Interest in Iran "is a Gold Rush"

January 12, 2016 | Dagens Industri

A tug of war for skilled personnel is expected as international companies prepare to establish themselves in Iran. Interest in the country has been described as a gold rush by executive search company DHR International.


Many companies want to take advantage of the opportunity as soon as possible, as Di has previously written. Ayman Haddad, DHR's Dubai-based head of Middle East and Africa, notes that there is frantic activity in the lead up to the Sanctions relief.

"You cannot find a hotel room unless you book a month in advance, and it is hardly possible to get a flight ticket from Dubai to Tehran, even though there are ten planes a day," he says and continues:

"It's like a gold rush, and with good reason. The government will get back 50-150 billion that has been frozen, and all sectors of the economy will need a boost."

Companies from Germany, UK and France are considered to be ahead in their preparations, with many already having plans in place to build relationships and partnerships.

"Delegations are queuing up to meet the investment authorities who have a long list of potential projects. Everywhere one sees delegations of businessmen, chambers of commerce and European ministers," said Haddad.

DHR's Nordic Manager Peter Billing says that Swedish companies get in touch almost daily regarding Iran, but that one needs to step up to the challenge in order to stand out among their European competitors.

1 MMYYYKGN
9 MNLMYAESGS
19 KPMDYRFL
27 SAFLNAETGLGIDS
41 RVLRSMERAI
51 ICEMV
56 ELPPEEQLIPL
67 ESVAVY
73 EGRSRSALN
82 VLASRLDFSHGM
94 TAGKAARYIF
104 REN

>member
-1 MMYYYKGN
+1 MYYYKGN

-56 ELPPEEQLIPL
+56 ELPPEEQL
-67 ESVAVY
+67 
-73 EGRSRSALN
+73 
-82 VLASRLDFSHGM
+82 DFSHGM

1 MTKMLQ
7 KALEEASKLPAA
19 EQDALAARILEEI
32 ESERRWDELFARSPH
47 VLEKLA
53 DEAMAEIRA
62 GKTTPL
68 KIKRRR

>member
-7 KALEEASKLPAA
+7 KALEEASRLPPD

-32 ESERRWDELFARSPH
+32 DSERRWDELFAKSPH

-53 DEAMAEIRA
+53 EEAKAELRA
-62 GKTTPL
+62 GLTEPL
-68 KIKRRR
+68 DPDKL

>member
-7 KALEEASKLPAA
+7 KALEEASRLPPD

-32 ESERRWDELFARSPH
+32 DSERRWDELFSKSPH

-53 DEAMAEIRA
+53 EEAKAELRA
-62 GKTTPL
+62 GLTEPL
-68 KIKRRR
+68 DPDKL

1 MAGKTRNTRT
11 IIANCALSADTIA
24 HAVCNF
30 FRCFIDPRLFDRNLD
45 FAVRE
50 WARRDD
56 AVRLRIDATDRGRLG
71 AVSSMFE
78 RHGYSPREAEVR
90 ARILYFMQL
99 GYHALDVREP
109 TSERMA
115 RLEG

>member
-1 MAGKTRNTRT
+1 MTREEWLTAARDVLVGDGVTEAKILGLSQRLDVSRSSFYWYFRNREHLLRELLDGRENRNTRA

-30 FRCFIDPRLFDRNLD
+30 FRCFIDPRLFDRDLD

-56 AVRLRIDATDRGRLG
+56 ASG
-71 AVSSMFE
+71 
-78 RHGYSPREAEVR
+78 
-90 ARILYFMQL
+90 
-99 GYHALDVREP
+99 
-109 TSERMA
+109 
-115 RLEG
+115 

"The right knowledge is scarce and everyone understands that it will be too late to act once the restrictions are gone. Anyone who has experience of working in Iran, or the market is scarce. Swedish companies are asking us to call them directly should we find someone who has worked there," says Billing.

During the first quarter of 2016 we can expect the lifting of sanctions in Europe to commence, after which companies can take the step into the market. This provides a certain advantage as the US sanctions will remain longer than their European counterparts.

Haddad believes that companies will first be based in nearby Dubai, but that they will later have local operations put in place in Iran.

"The expectation of Iran is for companies to have a local commitment. That is how the culture and economy of the country works, and it will be difficult to conduct business abroad in the long term, "says Haddad.

"Iran is a sophisticated country with good infrastructure, telecom and banking systems. What is missing is the human capital. You need knowledge and experience from the West in order to drive development forward and manage the huge growth, "said Haddad.

Initially international companies are looking for two main profiles - expatriate Iranians who may be recruited as country or regional managers or candidates from Europe, Turkey and Arab countries that can manage the business during the early stage. Searching for local skills will begin with the next phase.

"One of the questions that the Swedish companies are asking is how to find the perfect blend of local knowledge and understanding of Western culture. This is the mix we are looking for, whether it's an Iranian or European candidate," says Billing.

After a mutual learning period it is not expected that cultural differences will pose any major problems. However, the bureaucracy of the country can be a challenge for European companies, according to Haddad.

"There is another system for decision making. The government is still involved to a great extent, and companies should probably expect a certain lead time for things to get done. The bureaucracy is more extensive than in any European country."

This problem is, however, manageable, and all other indicators seem to point upwards for what Ayman Haddad calls "the next Eldorado" in terms of business and growth.

"I think it is a fantastic new growth opportunity. If the sanctions disappear there will be a war for talent. "

 

This article has been translated from Swedish to English. To read the original article in Dagens Industri please click here.